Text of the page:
• Provide detailed work to explain the Church’s theology of healthcare and provide resources for the Church.

Over the next year there will be a series of regional events to support healthworkers and roll out the publications across the country, along with other seminars and events leading to a major healthcare conference in 2008. Events already organised are detailed in the editor’s notes below.

Launch Dates
Sunday 18 March Hexham and Newcastle – Service to inaugurate lay preachers and presentation of Keeping Faith publications.  
Tuesday 8 May Guy’s and St Thomas’, London.
Monday 14 May Meeting of Healthcare Chaplains of Westminster to discuss publications.  
Wednesday 6 June Fr Paul Mason presenting the publications to the College of Health Care Chaplains.  
Wednesday – Friday
20 – 22 June
NHS Confederation Conference and Exhibition Catholics in Healthcare stand at the exhibition which the Cardinal is due to visit on Wednesday 20 June; Bishop Williams will be at the stand on 22 June.
Wednesday 27 June Launch in Leeds for the Dioceses of the North East.  
Thursday 28 June Catholics in Healthcare third annual seminar, Guy’s and St Thomas’. 10.30am – 4.30pm
Further information:
Saturday 28 July Clifton Cathedral, Bristol. 10.30am Hospital Workers’ Mass followed by launch of publications  
Saturday 16th February Westminster Cathedral The Cardinal and Area Bishops will be celebrating Mass to mark the World Day of the Sick and the 150th anniversary of the apparitions to St Bernadette of Lourdes.
June/July 2008 – exact dates tbc Catholics in Healthcare international conference St Mary’s University College, Twickenham


For further information, contact:

Alexander DesForges on 020 7901 4807/ email:
To order copies please phone CTS on 020 7640 0042 or email

Editor’s notes

Present at the press conference were representatives of the Catholics in Healthcare group, including:
Bishop Tom Williams, auxiliary Bishop of Liverpool
Chris Butler, Chief Executive of the Leeds Mental Health Teaching NHS Trust
Phil Gray, Chief Executive at the Chartered Society of Physiotherapy
Professor David Jones, Professor of Bioethics at St Mary's University College, Twickenham
Jim McManus, Assistant Director of Health Improvement at Barking and Dagenham PCT and lead public health specialist for the North East London Cardiac Network
Fr Paul Mason, Senior Chaplain at Guy's and St Thomas' Hospitals
Br Francis OSB, a Clinical Nurse Specialist in paediatric oncology and palliative care.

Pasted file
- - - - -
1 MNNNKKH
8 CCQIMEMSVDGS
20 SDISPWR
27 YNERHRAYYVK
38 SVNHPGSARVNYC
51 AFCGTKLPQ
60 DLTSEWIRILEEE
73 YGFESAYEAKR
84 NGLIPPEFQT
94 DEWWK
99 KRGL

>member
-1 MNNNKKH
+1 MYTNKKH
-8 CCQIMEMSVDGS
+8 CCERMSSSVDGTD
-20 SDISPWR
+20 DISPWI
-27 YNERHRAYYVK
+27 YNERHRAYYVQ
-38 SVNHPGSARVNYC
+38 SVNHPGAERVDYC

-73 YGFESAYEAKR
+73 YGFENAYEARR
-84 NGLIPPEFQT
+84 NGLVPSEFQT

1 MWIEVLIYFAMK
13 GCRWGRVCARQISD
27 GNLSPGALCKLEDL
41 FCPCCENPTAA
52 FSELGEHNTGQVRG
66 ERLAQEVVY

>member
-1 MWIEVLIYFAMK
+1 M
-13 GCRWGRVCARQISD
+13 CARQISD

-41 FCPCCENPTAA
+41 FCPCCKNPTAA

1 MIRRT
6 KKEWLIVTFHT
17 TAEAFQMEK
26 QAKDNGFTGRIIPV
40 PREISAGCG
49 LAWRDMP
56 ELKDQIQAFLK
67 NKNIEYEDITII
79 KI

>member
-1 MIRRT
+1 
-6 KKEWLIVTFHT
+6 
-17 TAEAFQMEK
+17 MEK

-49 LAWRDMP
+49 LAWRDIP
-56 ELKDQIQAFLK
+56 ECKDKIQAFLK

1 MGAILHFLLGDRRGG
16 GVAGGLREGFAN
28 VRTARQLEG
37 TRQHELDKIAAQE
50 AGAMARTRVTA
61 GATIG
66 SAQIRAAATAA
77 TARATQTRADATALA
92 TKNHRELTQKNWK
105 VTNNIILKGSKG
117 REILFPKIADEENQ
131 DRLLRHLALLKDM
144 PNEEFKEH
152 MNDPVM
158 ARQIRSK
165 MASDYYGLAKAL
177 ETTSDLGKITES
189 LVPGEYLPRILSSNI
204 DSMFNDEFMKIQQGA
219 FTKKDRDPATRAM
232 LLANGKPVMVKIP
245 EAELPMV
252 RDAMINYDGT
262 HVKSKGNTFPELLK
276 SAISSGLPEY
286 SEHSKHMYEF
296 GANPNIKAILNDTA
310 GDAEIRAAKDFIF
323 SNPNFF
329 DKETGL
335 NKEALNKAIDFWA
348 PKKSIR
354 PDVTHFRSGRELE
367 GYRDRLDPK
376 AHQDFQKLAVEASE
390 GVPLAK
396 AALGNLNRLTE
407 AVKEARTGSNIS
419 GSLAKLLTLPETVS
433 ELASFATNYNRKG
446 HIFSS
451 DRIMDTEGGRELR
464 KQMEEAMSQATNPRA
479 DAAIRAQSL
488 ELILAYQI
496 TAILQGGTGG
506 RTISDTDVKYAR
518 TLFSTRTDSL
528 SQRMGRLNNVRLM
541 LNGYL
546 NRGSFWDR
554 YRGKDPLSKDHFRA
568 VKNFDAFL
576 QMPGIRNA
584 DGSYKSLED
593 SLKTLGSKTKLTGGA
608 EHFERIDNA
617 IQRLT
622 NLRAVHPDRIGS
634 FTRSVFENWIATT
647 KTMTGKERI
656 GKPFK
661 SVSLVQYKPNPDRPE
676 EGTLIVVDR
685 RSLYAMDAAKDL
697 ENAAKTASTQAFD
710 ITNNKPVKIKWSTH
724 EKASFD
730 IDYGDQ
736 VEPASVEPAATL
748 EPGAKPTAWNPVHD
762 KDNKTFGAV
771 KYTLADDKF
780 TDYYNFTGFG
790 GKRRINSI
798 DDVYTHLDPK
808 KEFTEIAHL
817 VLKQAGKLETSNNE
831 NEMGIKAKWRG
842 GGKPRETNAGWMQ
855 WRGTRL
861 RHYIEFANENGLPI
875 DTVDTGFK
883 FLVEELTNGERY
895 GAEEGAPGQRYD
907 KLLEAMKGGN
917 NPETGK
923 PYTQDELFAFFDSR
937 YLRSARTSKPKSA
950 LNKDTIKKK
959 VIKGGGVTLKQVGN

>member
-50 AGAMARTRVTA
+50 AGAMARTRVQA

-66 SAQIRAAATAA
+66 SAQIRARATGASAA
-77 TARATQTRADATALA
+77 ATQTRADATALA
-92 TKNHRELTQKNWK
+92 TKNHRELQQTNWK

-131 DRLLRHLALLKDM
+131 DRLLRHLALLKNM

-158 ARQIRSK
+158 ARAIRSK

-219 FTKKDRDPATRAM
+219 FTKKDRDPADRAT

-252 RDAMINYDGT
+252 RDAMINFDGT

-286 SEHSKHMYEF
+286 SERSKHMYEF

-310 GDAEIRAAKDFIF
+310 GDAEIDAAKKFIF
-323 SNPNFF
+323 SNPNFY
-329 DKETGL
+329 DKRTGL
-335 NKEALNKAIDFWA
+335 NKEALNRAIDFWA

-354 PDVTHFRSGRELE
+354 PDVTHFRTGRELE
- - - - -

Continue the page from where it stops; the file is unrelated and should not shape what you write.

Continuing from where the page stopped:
Fr Peter Scott, Westminster Archdiocese Healthcare Chaplaincy Co-ordinator

What is the ethos of Catholics in Healthcare?

The starting point comes from the Church's teaching that Catholics working in healthcare or social care are an important part of Christ's healing ministry and mission. This ethos is informed by the teaching of the Church.

The Pontifical Council for Health Pastoral Care in its Charter for Health Care Workers said in 1995 that

"The therapeutic ministry of healthcare workers is a sharing in the pastoral and evangelizing work of the Church. Service to life becomes a ministry of salvation....Doctors, nurses, other healthcare workers and voluntary assistants are called to be the living image of Christ and of his Church in loving the sick and the suffering: witnesses to the Gospel of Life."

This is not the only Church teaching on this issue, and recently the importance of Catholics working in healthcare and social care has been reaffirmed by Pope Benedict XVI in his first Encyclical Letter, Deus Caritas Est (God is Love)

"Following the example given in the parable of the Good Samaritan, Christian charity is first of all the simple response to immediate needs and specific situations: feeding the hungry, clothing the naked, caring for and healing the sick, visiting those in prison, etc.... Individuals who care for those in need must first be professionally competent: they should be properly trained in what to do and how to do it, and committed to continuing care. Yet, while professional competence is a primary, fundamental requirement, it is not of itself sufficient. We are dealing with human beings, and human beings always need something more than technically proper care. They need humanity. They need heartfelt concern."

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View the Meeting the Pastoral needs of Catholic Patients PDF >